Tuesday, March 24, 2009

Inerrancy is brought to the Bible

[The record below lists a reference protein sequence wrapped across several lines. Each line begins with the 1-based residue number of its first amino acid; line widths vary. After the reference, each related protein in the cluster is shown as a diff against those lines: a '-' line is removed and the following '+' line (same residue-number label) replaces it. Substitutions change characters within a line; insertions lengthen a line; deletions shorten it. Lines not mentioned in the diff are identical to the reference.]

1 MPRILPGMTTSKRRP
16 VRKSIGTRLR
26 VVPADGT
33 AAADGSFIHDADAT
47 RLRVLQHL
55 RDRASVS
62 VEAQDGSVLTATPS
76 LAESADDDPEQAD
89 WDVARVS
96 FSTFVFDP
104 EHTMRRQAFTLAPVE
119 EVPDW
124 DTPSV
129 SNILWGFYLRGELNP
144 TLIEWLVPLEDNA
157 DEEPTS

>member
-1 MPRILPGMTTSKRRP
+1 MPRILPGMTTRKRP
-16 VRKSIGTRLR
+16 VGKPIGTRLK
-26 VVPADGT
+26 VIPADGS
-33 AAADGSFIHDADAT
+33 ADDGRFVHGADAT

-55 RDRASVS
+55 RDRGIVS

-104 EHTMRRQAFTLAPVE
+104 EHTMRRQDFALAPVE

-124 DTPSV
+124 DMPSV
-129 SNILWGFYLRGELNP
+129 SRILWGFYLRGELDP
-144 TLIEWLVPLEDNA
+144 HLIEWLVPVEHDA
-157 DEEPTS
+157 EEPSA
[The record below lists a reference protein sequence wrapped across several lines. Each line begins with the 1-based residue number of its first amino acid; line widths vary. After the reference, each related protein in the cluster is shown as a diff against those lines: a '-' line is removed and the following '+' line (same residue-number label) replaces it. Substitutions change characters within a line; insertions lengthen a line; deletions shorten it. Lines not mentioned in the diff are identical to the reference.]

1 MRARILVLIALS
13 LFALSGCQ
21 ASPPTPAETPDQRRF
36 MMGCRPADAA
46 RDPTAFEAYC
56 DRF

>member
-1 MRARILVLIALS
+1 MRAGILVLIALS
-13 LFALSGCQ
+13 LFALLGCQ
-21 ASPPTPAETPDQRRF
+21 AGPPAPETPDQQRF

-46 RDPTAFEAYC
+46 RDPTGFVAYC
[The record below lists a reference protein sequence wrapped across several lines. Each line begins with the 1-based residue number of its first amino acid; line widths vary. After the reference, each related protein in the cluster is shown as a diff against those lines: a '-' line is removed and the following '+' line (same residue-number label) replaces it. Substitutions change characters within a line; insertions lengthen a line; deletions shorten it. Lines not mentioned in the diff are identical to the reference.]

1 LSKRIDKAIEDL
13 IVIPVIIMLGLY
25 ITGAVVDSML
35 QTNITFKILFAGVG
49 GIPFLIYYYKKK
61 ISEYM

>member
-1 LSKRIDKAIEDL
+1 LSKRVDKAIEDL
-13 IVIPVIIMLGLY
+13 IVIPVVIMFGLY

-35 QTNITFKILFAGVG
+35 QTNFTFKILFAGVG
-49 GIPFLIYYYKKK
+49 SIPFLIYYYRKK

"One is faced, in the end, with the question about the theological usefulness, as well as the validity, of the conservative doctrine of the inerrancy of Scripture in its original autogrpahs. It is clear enough that such inerrancy is not a central, or even peripheral, concern of Scripture itself. No definition of the inerrancy of autographs is offered in the Bible, nor does any author deal with it in terms of his own work, or even hint at it. It is easier to find hints of fallibility on the part of biblical authors (e.g., 1 Cor. 1:14-16) than any indication that what they wrote is without the slightest error in the kind of detail that worries adherents of the theory of inerrancy. The idea of the inerrancy of scriptural autographs is therefore brought to Scripture, it is not derived from it, in itself a telling comment on the way this conservative doctrine has developed." (Paul J. Achtemeier, Inspiration and Authority, 61)